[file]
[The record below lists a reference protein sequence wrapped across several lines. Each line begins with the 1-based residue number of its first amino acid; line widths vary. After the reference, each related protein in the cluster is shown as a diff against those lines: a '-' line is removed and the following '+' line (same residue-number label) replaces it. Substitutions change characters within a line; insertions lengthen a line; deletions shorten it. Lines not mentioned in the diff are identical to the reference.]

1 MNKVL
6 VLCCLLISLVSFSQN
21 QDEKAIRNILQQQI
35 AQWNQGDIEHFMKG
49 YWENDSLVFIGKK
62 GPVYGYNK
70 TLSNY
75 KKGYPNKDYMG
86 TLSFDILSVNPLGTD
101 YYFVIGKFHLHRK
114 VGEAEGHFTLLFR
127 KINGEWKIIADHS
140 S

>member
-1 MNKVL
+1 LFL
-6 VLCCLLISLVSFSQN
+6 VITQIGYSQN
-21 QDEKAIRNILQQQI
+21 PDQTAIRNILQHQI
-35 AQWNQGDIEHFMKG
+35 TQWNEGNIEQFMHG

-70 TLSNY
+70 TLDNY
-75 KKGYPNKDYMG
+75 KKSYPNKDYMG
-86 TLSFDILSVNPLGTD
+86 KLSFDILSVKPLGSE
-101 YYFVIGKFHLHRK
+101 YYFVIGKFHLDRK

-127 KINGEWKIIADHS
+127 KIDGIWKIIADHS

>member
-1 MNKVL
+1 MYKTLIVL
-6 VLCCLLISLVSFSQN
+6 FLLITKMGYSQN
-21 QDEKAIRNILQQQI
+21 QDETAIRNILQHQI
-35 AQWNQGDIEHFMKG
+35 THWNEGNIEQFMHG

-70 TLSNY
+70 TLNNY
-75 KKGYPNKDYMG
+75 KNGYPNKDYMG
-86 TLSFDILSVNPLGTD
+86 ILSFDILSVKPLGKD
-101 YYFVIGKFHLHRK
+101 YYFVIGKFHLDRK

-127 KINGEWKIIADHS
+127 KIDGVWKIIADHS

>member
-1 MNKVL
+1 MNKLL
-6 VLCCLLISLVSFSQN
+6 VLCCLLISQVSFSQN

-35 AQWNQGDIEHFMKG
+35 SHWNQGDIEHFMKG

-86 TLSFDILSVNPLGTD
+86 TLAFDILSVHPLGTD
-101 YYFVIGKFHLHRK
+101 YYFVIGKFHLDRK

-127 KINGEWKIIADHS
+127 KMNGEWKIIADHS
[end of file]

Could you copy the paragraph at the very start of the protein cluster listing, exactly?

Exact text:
[The record below lists a reference protein sequence wrapped across several lines. Each line begins with the 1-based residue number of its first amino acid; line widths vary. After the reference, each related protein in the cluster is shown as a diff against those lines: a '-' line is removed and the following '+' line (same residue-number label) replaces it. Substitutions change characters within a line; insertions lengthen a line; deletions shorten it. Lines not mentioned in the diff are identical to the reference.]